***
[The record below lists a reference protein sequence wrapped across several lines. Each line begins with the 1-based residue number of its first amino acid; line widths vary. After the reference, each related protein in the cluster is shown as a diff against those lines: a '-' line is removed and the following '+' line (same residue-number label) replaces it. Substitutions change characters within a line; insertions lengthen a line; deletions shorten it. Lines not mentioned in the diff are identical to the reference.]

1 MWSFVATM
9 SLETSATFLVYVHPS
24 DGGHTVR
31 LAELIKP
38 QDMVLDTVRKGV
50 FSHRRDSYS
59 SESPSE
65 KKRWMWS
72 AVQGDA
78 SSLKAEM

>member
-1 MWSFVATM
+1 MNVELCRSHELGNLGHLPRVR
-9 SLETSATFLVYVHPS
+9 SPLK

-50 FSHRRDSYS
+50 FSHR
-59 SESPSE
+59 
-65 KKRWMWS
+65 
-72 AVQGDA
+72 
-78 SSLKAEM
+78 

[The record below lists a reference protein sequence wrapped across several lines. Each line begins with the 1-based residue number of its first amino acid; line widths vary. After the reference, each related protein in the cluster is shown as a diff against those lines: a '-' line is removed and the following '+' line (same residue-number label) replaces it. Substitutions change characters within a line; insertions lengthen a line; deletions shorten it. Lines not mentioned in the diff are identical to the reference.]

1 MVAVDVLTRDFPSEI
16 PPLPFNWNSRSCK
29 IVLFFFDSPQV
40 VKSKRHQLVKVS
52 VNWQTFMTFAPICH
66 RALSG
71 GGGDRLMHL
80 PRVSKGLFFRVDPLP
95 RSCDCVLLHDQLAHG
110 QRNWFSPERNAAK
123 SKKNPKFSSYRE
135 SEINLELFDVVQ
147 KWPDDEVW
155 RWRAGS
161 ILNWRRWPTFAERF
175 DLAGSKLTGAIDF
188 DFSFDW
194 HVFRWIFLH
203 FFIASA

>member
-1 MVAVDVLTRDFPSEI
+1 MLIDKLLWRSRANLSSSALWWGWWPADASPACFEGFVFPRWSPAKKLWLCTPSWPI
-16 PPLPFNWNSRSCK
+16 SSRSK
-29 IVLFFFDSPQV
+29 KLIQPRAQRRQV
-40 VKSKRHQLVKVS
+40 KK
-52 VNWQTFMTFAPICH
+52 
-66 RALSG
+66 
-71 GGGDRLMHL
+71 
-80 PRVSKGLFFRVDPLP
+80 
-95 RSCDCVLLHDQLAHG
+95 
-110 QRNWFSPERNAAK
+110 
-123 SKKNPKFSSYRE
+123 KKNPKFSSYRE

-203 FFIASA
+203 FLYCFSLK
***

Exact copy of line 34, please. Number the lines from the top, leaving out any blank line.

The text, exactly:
71 GGGDRLMHL